Bald spots or thinning hair on your scalp can make you self-conscious about your appearance. While hair transplantation can be an effective method of restoring hair, other hair restoration options exist for people who do not want to undergo surgery. Your doctor can help you determine which non-surgical hair restoration method is appropriate for you.
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The most common type of hair loss occurs due to androgenetic alopecia, a condition that affects approximately one-third of men and women, according to MayoClinic.com. Also called male or female pattern baldness, androgenetic alopecia causes a receding hairline and baldness at the crown in men and thinning hair in women. Other causes of long-term hair loss include scarring of the scalp due to illness or injury and alopecia areata, an autoimmune system disorder that causes round bald spots on the scalp. Hair restoration techniques may be helpful in regrowing hair or disguising bald spots if hair loss is due to one of these conditions.
Medication for Men
Finasteride is an oral medication used to treat male pattern baldness and is recommended by the American Hair Loss Association as the first line of attack for men who wish to treat hair loss.
Minoxidil, a topical treatment applied directly to the scalp, can help regrow hair in men and women. The drug may also slow hair loss. Minoxidil treatment is more effective in women than in men, and may only be recommended for men if treatment with finasteride is unsuccessful.
Medication for Women
Although minoxidil is the only medication specifically approved to treat hair loss in women, your doctor may recommend other medications that may help if your hair loss is caused by androgenetic alopecia.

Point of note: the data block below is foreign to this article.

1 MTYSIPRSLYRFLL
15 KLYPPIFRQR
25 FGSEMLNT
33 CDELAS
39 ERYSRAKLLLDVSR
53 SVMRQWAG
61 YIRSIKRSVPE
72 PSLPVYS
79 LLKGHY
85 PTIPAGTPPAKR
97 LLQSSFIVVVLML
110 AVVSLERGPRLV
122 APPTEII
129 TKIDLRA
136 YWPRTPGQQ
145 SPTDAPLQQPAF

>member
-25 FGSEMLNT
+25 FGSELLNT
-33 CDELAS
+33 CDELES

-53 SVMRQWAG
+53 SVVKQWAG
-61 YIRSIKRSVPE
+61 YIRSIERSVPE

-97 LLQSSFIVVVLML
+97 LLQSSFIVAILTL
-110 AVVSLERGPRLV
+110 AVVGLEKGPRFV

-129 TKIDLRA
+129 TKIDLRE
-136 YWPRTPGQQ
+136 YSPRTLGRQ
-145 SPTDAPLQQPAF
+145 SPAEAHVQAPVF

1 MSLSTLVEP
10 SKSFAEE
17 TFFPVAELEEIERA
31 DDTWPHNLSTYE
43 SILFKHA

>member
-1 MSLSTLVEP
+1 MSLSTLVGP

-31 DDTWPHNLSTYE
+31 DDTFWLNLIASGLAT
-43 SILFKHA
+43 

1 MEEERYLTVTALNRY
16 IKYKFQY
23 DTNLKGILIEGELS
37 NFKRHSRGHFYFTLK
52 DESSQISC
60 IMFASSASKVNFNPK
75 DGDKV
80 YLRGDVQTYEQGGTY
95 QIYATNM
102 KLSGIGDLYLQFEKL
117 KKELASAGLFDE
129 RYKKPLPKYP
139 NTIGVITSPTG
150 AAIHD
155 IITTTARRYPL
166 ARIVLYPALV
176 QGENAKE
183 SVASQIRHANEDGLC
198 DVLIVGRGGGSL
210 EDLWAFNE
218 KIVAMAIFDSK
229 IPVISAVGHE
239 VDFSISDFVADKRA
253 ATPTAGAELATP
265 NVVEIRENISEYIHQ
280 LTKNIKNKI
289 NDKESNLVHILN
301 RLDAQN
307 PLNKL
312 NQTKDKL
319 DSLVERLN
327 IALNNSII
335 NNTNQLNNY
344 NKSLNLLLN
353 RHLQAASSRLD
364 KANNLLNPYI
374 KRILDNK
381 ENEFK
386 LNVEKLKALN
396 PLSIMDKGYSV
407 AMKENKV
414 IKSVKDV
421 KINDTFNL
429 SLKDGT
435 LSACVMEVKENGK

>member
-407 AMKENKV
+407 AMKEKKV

Oral contraceptives, finasteride, spironolactone and cimetidine treat hair loss by blocking production of androgens, a male hormone that causes androgenetic alopecia.
Because androgens play no part in alopecia areata, some of the medications used to treat androgenetic alopecia aren’t effective in treating alopecia areata, although minoxidil is one exception.
The most common hair restoration treatment for alopecia areata is cortisone injections, according to the National Alopecia Areata Foundation. Anthralin ointment or cream, a tar-based preparation usually used to treat psoriasis, can also help spur new hair growth.
If medication is not successful in regrowing hair or if hair follicles are damaged due to scarring, a hair replacement system may be an option to restore the natural appearance of your hair. Wigs, hairpieces and weaves can help disguise bald spots or thinning hair.
While budget hairpieces are available with synthetic hair, the American Hair Loss Association reports that the best hairpieces are custom-made and constructed of excellent quality human hair that matches the texture, color, density and wave of your own hair.
Before buying a hair replacement system, consider long-term costs. A hair addition may last approximately 18 months before it begins to lose its natural appearance and must be replaced, according to the International Society of Hair Restoration Surgery. Maintaining the appearance of your hairpiece requires regular cleaning of the hairpiece and the scalp under the hairpiece.